Just a short post this week to announce that articles I’ve written for the Online Trombone Journal are now back and accessible. I guess there was a glitch in a table somewhere in the code which didn’t recognize my author code. I had forgotten about it, but it recently came up again and Richard found the problem and fixed it.
The OTJ was one of the earliest web sites I worked on, serving as an editor, forum administrator, and other assorted odds and ends. Some of the articles I wrote for the OTJ were in the official capacity as a staff member, but some of them went through the blinded peer review process (the ones with the gold mortar board symbol). There are a number of reviews I wrote on trombone books or recordings. I also wrote a short series of articles on jazz improvisation for beginners, a series of articles covering the history of jazz trombone styles and performers, a summary of Donald Reinhardt’s “pivot system,” and an article covering how to practice lip flexibility for jazz trombonists.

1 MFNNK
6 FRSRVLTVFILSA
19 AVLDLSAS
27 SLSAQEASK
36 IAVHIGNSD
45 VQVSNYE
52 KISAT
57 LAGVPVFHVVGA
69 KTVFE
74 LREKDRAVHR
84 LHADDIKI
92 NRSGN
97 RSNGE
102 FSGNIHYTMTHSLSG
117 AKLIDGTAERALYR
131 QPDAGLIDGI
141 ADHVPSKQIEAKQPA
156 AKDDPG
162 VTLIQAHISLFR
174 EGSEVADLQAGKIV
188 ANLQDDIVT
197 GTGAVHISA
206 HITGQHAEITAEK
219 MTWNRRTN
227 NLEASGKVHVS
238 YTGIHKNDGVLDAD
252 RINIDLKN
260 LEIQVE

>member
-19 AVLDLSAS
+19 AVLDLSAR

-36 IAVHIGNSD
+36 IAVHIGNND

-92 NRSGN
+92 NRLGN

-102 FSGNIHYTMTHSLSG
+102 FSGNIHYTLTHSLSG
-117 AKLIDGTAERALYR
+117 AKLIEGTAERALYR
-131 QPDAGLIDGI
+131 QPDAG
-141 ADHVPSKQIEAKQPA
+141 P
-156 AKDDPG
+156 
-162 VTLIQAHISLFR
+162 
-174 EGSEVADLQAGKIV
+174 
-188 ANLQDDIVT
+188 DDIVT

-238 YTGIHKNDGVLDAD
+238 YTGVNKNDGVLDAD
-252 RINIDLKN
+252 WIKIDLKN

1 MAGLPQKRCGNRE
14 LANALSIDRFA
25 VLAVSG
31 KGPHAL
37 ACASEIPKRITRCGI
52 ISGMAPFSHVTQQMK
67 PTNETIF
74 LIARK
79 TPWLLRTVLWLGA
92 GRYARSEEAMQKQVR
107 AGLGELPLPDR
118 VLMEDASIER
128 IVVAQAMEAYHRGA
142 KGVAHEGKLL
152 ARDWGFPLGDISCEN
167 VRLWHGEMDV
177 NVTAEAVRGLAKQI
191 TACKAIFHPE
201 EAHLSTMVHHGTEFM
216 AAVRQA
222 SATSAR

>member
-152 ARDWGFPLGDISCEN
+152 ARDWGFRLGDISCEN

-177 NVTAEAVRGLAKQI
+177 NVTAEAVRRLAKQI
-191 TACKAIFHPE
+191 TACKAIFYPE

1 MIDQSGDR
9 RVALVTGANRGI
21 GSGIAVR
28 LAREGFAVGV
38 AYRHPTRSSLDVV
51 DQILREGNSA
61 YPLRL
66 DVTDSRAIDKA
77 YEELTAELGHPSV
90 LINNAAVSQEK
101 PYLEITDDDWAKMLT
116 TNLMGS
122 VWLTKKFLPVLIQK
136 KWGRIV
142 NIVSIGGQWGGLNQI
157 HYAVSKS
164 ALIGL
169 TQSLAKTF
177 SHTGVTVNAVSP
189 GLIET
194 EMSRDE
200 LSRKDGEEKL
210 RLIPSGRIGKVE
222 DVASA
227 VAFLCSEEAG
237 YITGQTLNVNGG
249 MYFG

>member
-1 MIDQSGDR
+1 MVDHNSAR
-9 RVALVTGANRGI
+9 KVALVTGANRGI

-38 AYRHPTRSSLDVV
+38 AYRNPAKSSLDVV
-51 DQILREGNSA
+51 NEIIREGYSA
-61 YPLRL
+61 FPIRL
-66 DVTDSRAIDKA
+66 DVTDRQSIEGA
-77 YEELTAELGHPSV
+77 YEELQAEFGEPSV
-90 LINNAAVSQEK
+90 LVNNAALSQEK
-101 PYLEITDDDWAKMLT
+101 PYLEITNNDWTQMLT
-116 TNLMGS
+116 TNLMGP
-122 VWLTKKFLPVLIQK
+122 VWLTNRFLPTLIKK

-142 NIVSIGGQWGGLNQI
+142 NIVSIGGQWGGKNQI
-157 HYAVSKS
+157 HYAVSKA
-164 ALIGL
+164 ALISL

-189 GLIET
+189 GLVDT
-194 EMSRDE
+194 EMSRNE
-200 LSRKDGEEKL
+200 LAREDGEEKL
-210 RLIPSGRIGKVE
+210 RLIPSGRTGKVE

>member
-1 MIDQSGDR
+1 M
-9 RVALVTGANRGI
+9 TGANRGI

Here is another TED talk, part of a playlist on “Practice Made Perfect.” The overall theme of these videos are improving learning. In this talk, Angela Lee Duckworth discusses the importance of grit to learning.
Leaving a high-flying job in consulting, Angela Lee Duckworth took a job teaching math to seventh graders in a New York public school. She quickly realized that IQ wasn’t the only thing separating the successful students from those who struggled. Here, she explains her theory of “grit” as a predictor of success.